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Tim Coolman

Storing non-color data in texture from pixel shader

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Tim Coolman    171
I am using a pixel shader to put some data into a texture. Typically, with a [i]float4[/i] formatted texture, you would output RGBA color data to the texture where each color component is a 0.0 - 1.0 float value. I'm trying to use the pixel shader to store non-color data. This texture is not meant for display. Instead, once the texture is filled, I convert the texture texels to a different binary format using a compute shader (due to the nature of the data, it makes sense for me to output this data with a pixel shader). When outputting to the texture from my pixel shader, I would like to store some [i]uint[/i] values instead of floats in the Y, Z, W components. So here is an example of how I'm trying to return from the pixel shader:
[source lang="cpp"]
return float4(floatValue, asfloat(firstUintValue), asfloat(secondUintValue), asfloat(thirdUintValue));
[/source]
I do this because I don't want to cast the [i]uint[/i] values to [i]float[/i], but rather maintain their binary equivalent.

However, when I read from the texture using my compute shader and convert these values back to [i]uint[/i] using the [i]asuint(texel.Y)[/i] function, they do not seem to be the same value I attempted to store in the first place. Actually, most the time I seem to get ZERO values out of this.

I know that I have supplied my compute shader with the texture as a shader resource properly, because I am able to retrieve the X component of the texels, which you'll notice above was a regular float (between 0.0 and 1.0).

Does the pixel shader require output to be 0.0 - 1.0 floats and do automatic adjustments otherwise?

Thanks you for your time and assistance.

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MJP    19754
The behavior depends on the format modifer of the DXGI format that you use for the render target. The different format modifiers and their behavior are listed in the documentation for the DXGI_FORMAT enumeration. In your case anything except for a 32-bit FLOAT format will mess up your values, because conversions will happen.

The easiest thing for you to do would be to just use two render targets: one that has a single FLOAT or UNORM channel for your floating-point value, and another that uses a UINT format so that you can just store your values as float's and uint's with no conversions necessary.

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Jason Z    6434
Have you considered writing to a UAV in your pixel shader? This should help you have a common way to reference the resource, and you can directly use the appropriate type in your shader code.

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Tim Coolman    171
[quote name='MJP' timestamp='1352764056' post='5000386']
In your case anything except for a 32-bit FLOAT format will mess up your values, because conversions will happen.
[/quote]

What kind of conversions? I just figured that since I was using the asfloat() function to store my UINT values, the texture would accept it as a float - how would the texture know the difference that it is actually a binary representation of a UINT? Unless the texture requires that the value be a value color-component value between 0.0 and 1.0.

[quote name='Jason Z' timestamp='1352771199' post='5000418']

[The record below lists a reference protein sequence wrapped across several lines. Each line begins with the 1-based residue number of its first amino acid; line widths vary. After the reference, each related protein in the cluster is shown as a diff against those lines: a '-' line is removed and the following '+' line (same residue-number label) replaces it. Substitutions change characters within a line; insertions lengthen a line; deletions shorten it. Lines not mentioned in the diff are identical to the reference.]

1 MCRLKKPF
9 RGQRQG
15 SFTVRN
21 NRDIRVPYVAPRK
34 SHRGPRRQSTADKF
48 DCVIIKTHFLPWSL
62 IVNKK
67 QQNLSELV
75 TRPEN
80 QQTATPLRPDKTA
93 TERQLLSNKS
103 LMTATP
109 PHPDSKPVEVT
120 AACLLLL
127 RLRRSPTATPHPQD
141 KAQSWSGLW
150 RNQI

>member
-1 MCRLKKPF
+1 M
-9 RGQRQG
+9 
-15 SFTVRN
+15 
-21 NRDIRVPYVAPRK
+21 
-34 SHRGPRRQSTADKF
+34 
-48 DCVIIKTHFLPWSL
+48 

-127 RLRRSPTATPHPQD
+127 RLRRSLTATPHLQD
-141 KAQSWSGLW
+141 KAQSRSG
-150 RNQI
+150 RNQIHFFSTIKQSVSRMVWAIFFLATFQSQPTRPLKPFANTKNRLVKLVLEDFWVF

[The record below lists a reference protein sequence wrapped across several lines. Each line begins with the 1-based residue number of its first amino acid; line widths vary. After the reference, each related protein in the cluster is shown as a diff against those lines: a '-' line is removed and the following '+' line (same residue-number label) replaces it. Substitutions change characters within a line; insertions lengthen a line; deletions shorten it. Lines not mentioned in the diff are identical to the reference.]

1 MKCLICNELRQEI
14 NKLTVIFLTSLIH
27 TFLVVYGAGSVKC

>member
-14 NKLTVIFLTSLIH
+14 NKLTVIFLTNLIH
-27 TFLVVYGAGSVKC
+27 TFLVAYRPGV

Have you considered writing to a UAV in your pixel shader?
[/quote]

I'll have to think about this. The reason I'm doing it this way is because I actually am storing graphical data - I still take advantage of the way the pixel shader projects the data onto my texture using transformation matrices, and I also need it to take care of depth buffering and resolution. However, I don't care about color - instead I have other data to keep track of, which is why I was trying to use the color-component values to store other information.

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MJP    19754
[quote name='Tim Coolman' timestamp='1352908869' post='5000943']
What kind of conversions?
[/quote]

The kind of conversions specified in the [url="http://msdn.microsoft.com/en-us/library/windows/desktop/bb173059%28v=vs.85%29.aspx"]documentation for the DXGI_FORMAT enumeration[/url].

[quote name='Tim Coolman' timestamp='1352908869' post='5000943']
I just figured that since I was using the asfloat() function to store my UINT values, the texture would accept it as a float - how would the texture know the difference that it is actually a binary representation of a UINT?
[/quote]

It won't know that it's a UINT, which can be a problem. The hardware will assume it's a 32-bit floating point value, and will treat it as such. If any format conversions are applied, it will apply floating point operations to your output value which will be totally invalid. For instance it might clamp to [0, 1] and convert to an unsigned integer, which will result in a bunch of garbage when you sample it an attempt to cast the value as an integer.

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Tim Coolman    171
Okay. The values I'd like to store consist of one float and 3 uint values. Think using [b]DXGI_FORMAT_R32G32B32A32_TYPELESS[/b] instead of [b]DXGI_FORMAT_R32G32B32A32_FLOAT [/b]would prevent unexpected conversions from occurring?

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Tim Coolman    171
Well, after trying a few other ways to do this, I put it back to how I had it and... now it works! Magic. I have no idea what changed since my first attempt, but is now working as I'd originally expected. I apologize, as I feel like I wasted your time with this question. But now using a [b]DXGI_FORMAT_R32G32B32A32_FLOAT[/b] texture, I'm able to store UINT values using asfloat() and asuint() to convert back and forth between Pixel and Compute shaders.

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